A young Phil Spector played the distinctive lead guitar solo on The Drifters’ recording.
I’ve been involved with an office JEOPARDY! game. A recent clue: “A hundred shouting signs shed down their bright fantastic glow” in Claude McKay’s “On” this NYC street. No idea, but because of a question I’d missed earlier, I take a guess, and it’s correct.
Here’s On Broadway by Claude McKay, a rather melancholy piece: Upon the merry crowd and lines
Of moving carriages below.
Oh wonderful is Broadway — only
My heart, my heart is lonely.
“Jerry Leiber and Mike Stoller liked the song but felt that it was not quite right [for the Drifters] and the four held an overnight brainstorming session which culminated in the better-known version of the song, now with a rock-oriented groove and with a more bluesy feel… A young Phil Spector played the distinctive lead guitar solo on The Drifters’ recording.”
“George Benson’s version… from his 1978 album Weekend in L.A…. won a Grammy Award for Best R&B Vocal Performance. The song appeared in the films Big Business and American Beauty, and… was used in the 1979 film All That Jazz in a sequence that featured dancers on stage auditioning for a musical similar to Chicago. George Benson also performed “On Broadway” with Clifford and the Rhythm Rats for the 1994 Muppet album Kermit Unpigged.”
Barry Mann and Cynthia Weil’s induction into the Rock and Roll Hall of Fame occurred during the 50th year of their personal and professional collaboration.
In the hit Broadway show Beautiful: the Carole King Musical, the characters portraying songwriters Barry Mann and Cynthia Weil express having a complicated relationship with competing songwriters King and her then-husband, the late Gerry Goffin, back in the 1960s.
From a February 2015 CBS Sunday Morning interview: “That was absolute truth,” replied Weil. “It was the most conflicting relationship I think we’ve ever had with anybody. Because we loved them, we hated them, we were competitive with them, we cheered for them, we cheered for ourselves.”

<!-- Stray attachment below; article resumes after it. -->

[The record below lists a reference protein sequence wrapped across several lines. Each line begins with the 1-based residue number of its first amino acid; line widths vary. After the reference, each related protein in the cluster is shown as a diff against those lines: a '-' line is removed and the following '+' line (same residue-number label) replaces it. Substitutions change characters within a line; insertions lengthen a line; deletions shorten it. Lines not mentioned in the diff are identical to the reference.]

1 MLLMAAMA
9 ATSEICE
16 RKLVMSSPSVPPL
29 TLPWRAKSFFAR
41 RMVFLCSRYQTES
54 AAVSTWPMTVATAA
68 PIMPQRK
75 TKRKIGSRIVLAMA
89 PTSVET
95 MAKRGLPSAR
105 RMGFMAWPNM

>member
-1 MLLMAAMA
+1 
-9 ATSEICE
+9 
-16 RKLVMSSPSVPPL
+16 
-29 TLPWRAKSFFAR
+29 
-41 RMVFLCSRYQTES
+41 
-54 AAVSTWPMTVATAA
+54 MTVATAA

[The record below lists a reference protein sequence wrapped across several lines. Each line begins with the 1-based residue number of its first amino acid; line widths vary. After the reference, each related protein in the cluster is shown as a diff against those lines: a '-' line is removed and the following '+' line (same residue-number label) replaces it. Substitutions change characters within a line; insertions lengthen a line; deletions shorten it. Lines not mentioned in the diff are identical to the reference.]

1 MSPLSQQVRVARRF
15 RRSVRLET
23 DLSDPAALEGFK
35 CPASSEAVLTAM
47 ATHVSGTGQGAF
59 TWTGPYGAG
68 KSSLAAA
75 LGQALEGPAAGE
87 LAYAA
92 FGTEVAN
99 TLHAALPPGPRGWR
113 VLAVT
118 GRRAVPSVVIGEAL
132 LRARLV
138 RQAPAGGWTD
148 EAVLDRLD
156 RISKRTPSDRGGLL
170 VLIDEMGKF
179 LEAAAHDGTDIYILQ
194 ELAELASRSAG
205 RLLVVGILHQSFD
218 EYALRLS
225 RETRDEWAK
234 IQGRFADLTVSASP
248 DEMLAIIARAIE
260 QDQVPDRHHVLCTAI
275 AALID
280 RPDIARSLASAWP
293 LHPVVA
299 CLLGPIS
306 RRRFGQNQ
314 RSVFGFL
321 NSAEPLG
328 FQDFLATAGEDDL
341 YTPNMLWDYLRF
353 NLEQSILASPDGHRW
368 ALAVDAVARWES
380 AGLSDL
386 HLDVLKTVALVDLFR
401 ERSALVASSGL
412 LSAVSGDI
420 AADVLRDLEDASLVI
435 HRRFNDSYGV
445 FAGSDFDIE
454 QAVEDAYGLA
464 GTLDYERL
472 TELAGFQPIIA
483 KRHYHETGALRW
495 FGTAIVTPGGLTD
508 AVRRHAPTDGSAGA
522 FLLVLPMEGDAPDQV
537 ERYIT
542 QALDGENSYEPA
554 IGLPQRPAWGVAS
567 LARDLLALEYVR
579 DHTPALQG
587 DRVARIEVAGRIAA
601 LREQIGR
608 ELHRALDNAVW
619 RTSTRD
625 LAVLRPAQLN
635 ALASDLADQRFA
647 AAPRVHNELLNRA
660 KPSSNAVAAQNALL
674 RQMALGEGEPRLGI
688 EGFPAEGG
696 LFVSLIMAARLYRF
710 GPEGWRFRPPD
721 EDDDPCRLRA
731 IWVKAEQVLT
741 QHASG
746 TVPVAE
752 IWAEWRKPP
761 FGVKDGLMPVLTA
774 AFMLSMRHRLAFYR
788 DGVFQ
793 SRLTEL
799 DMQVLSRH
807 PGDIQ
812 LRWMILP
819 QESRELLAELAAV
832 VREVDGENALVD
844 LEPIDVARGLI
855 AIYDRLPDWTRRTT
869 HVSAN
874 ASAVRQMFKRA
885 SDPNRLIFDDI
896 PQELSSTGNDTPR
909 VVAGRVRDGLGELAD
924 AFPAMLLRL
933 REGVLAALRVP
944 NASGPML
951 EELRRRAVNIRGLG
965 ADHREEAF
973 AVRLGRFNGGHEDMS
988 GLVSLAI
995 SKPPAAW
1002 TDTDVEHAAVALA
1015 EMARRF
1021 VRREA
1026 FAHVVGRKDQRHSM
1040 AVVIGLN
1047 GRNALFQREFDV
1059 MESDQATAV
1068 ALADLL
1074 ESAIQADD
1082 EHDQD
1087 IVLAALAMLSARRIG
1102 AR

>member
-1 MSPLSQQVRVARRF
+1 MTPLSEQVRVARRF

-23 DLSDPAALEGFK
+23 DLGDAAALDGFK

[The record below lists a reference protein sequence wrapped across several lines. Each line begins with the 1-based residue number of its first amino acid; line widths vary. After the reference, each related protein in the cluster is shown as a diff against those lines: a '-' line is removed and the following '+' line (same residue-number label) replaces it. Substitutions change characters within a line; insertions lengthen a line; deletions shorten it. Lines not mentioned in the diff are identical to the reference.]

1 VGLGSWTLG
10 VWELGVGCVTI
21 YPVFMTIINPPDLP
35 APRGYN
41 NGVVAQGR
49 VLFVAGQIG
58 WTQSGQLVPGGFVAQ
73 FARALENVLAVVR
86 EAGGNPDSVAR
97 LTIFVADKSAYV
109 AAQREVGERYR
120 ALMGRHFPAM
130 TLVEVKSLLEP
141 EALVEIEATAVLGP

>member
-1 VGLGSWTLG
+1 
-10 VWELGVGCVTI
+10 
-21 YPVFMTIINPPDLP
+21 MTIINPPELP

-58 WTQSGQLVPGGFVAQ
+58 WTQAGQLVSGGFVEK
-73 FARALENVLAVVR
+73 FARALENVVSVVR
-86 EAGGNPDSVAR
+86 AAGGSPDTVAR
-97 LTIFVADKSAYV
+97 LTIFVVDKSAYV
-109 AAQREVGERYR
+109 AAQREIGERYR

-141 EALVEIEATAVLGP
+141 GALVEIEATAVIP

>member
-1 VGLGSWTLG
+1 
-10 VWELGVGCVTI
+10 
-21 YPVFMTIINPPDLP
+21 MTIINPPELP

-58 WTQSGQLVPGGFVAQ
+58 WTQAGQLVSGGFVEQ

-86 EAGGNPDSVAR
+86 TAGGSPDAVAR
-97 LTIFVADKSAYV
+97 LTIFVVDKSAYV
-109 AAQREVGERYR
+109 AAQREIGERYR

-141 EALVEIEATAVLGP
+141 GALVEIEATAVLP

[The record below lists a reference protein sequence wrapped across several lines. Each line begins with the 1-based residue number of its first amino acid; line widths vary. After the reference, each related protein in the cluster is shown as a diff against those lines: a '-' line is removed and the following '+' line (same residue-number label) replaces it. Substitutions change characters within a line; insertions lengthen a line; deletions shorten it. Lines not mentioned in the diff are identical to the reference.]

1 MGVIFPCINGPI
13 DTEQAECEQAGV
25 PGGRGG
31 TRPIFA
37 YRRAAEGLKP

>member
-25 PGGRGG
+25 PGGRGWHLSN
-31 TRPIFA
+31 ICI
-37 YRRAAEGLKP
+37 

“Blame It on the Bossa Nova” – Eydie Gorme “Don’t Know Much” – Aaron Neville and Linda Ronstadt (written with Tom Snow) “He’s Sure the Boy I Love” – The Crystals “Hungry” – Paul Revere & the Raiders “Kicks” – Paul Revere & The Raiders “Make Your Own Kind of Music” – “Mama” Cass Elliot “On Broadway” – The Drifters; George Benson (written with Jerry Leiber and Mike Stoller) “Only in America” – The Drifters (unreleased); Jay and the Americans “Somewhere Out There” – Linda Ronstadt and James Ingram “The Shape of Things to Come” – Max Frost and the Troopers “Walking in the Rain” – The Ronettes; The Walker Brothers “We Gotta Get out of This Place” – The Animals “Who Put the Bomp (in the Bomp, Bomp, Bomp) – Barry Mann (written with Gerry Goffin) “(You’re My) Soul and Inspiration” – The Righteous Brothers; Donny and Marie Osmond “You’ve Lost That Lovin’ Feelin'” – The Righteous Brothers; Dionne Warwick; Hall & Oates; Roberta Flack-Donny Hathaway (written with Phil Spector)
They’re… one of the longest-running teams in the music business, having been collaborators since 1960. Their induction into the Rock and Roll Hall of Fame occurred during the 50th year of their personal and professional collaboration.
In addition to longevity, they’ve exhibited great stylistic range in their work, from epic ballads… to outright rockers… They are also among pop’s most prolific songwriters as well; Mann has nearly 800 and Weil nearly 600 works registered with Broadcast Music, Inc. It’s estimated that Mann and Weil’s songs are responsible for the sale of 200 million records.
They have been married since 1961.
Mann’s other movie work includes the scores for I Never Sang for My Father and Muppet Treasure Island, and songs for National Lampoon’s Christmas Vacation and Oliver and Company. He is an occasional recorded singer and active photographer.
“In 2004, Mann and Weil’s They Wrote That?, a musical revue based on their songs, opened in New York. In it, Mann sang and Weil related stories about the songs and their personal history.”